Why Are Women Excluded From Afghan Peace Talks?
Muna Habib writes about the Afghan peace process which has excluded women who are one of the main stakeholders in Afghanistan given the way they had been affected by the violence perpetuated by the Taliban.
Peace talks are back on track between the United States and the Taliban, including the possibility of intra-Afghan talks. It has given some Afghans hope that after years of tragic suffering, death and violence, the war may end soon. However, the news has also terrified some Afghans – especially women.
Afghan women claim, as the U.S., Afghans and the international community negotiate a peace agreement that satisfies all sides, they are being side-lined.
Arguably the strongest advocates for peace, they worry that an agreement struck with the Taliban – without them at the negotiating table – would see them lose their hard-won gains since 2001, when the Taliban were overthrown by the U.S.
Their fear is understandable, considering the Taliban stripped Afghan women and girls of their basic rights, based on an extremist interpretation of Islam, imposed draconian rules that justified violence and public executions of boyfriends, banned girls from going to school and women attending work.
Speaking at the United States Institute for Peace (USIP), Afghanistan’s first lady, Rhula Ghani, said the U.S. peace talks focus on: the withdrawal of foreign troops and efforts of counter-terrorism but exclude the voices of Afghan women. She is pushing for women’s participation in the peace talks, “We are not seeing any kind of real work being done to understand what women really want. What are their thoughts? What are their priorities? What do they see as obstacles to peace?” Ghani said.
She said, “thousands of women have expressed a consensus on two points. They insist the war needs to end…the peace to follow must continue to build opportunities for women.”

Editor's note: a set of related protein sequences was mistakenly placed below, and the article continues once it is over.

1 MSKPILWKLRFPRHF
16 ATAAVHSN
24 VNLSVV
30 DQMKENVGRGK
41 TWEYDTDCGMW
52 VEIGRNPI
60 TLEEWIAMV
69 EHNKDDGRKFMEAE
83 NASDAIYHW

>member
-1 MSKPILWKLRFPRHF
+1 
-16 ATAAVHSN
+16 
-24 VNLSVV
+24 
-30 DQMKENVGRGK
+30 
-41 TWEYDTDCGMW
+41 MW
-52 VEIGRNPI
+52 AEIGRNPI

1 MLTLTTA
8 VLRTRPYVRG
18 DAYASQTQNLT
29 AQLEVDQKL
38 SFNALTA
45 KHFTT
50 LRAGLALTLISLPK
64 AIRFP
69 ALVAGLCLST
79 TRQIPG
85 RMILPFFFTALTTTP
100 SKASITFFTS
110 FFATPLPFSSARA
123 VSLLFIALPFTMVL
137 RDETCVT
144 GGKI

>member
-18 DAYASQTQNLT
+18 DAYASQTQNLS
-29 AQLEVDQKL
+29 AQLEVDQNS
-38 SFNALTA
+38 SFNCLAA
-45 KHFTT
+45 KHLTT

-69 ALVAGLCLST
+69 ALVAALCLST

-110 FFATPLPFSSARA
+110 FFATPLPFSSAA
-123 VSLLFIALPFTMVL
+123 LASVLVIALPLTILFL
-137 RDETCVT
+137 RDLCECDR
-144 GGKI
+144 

To date, the U.S- Taliban talks in Doha, Qatar, were held predominantly by men – highlighted by all-male photo sessions. The recent talks in Moscow between the Taliban and influential Afghans only include two Afghan women out of a 42-person delegation.
Ghani called on all sides to recognise women as critical for lasting peace in Afghanistan. Her views have been echoed by Ambassador Swanee Hunt.
Hunt is the founder of Inclusive Security, a Washington D.C., based non-profit that conducts research and advocacy in ways to involve women as key-decision makers in international peace and security processes. Hunt said, “If you have women involved, the possibility of that peace agreement lasting for 20 years is 70%. If there are no women, the possibility of that lasting for 20 years is 25%.”
Inclusive Security’s research also found: women work across allegiances, appear less intimidating, evoke maternal influence, appear more trustworthy, and have insight and understanding of their communities that will facilitate a lasting peace agreement.
Her team works in the most volatile conflict zones around the world, and she has been personally active in over 60 countries.
Hunt stressed, “it is crucial for women to be engaged during peace talks, women are aware of what is happening on the ground. Men cannot always relate to women’s’ experiences.” She continued, “women engage and work together differently.”
She queried, “somehow women’s rights are going to be protected by the men who will not let women sit at the table where their rights are going to be discussed… it doesn’t hold up.”
In her address, Ghani asserted Afghan women are unwilling to make concessions of their civil rights in the peace agreement, this view is supported by the Afghan people according to a nationwide survey conducted by the Asia Foundation.
The 2019 Asia Foundation Survey of Afghans found: 65 percent of Afghans would oppose a peace agreement that endangered women’s education or the ability to work outside the home.